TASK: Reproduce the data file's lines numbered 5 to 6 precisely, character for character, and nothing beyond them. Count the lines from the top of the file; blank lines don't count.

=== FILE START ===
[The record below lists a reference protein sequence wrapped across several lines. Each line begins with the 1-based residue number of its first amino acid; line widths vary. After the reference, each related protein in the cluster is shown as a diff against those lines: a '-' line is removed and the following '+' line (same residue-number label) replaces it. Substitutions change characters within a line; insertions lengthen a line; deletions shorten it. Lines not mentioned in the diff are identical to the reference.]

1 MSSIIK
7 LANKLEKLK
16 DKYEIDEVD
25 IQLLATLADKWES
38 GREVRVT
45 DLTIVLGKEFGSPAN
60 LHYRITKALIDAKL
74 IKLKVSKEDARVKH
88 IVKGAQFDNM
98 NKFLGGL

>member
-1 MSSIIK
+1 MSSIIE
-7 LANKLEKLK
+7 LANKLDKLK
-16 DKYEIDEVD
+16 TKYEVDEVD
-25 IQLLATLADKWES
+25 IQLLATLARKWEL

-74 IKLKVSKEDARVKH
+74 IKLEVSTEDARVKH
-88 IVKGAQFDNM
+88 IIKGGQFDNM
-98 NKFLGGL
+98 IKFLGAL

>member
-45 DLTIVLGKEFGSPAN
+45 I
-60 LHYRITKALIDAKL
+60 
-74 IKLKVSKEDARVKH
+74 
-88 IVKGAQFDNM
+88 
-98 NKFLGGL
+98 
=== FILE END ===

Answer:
25 IQLLATLADKWES
38 GREVRVT